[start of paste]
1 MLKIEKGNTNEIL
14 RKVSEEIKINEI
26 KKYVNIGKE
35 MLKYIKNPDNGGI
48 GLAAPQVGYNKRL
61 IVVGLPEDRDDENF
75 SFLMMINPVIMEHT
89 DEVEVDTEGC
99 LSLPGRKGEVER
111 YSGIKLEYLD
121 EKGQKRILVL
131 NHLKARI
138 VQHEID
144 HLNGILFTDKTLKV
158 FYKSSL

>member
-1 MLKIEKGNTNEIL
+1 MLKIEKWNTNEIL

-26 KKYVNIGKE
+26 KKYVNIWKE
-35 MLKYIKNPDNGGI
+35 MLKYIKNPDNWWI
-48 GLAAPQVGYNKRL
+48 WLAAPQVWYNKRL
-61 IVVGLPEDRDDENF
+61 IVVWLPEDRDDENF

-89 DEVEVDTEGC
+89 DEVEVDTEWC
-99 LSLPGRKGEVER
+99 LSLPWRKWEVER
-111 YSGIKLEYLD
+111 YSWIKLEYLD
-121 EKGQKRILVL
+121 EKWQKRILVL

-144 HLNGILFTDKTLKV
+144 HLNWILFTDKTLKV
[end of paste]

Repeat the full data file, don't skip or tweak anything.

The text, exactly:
1 MLKIEKGNTNEIL
14 RKVSEEIKINEI
26 KKYVNIGKE
35 MLKYIKNPDNGGI
48 GLAAPQVGYNKRL
61 IVVGLPEDRDDENF
75 SFLMMINPVIMEHT
89 DEVEVDTEGC
99 LSLPGRKGEVER
111 YSGIKLEYLD
121 EKGQKRILVL
131 NHLKARI
138 VQHEID
144 HLNGILFTDKTLKV
158 FYKSSL

>member
-1 MLKIEKGNTNEIL
+1 MLKIEKWNTNEIL

-26 KKYVNIGKE
+26 KKYVNIWKE
-35 MLKYIKNPDNGGI
+35 MLKYIKNPDNWWI
-48 GLAAPQVGYNKRL
+48 WLAAPQVWYNKRL
-61 IVVGLPEDRDDENF
+61 IVVWLPEDRDDENF

-89 DEVEVDTEGC
+89 DEVEVDTEWC
-99 LSLPGRKGEVER
+99 LSLPWRKWEVER
-111 YSGIKLEYLD
+111 YSWIKLEYLD
-121 EKGQKRILVL
+121 EKWQKRILVL

-144 HLNGILFTDKTLKV
+144 HLNWILFTDKTLKV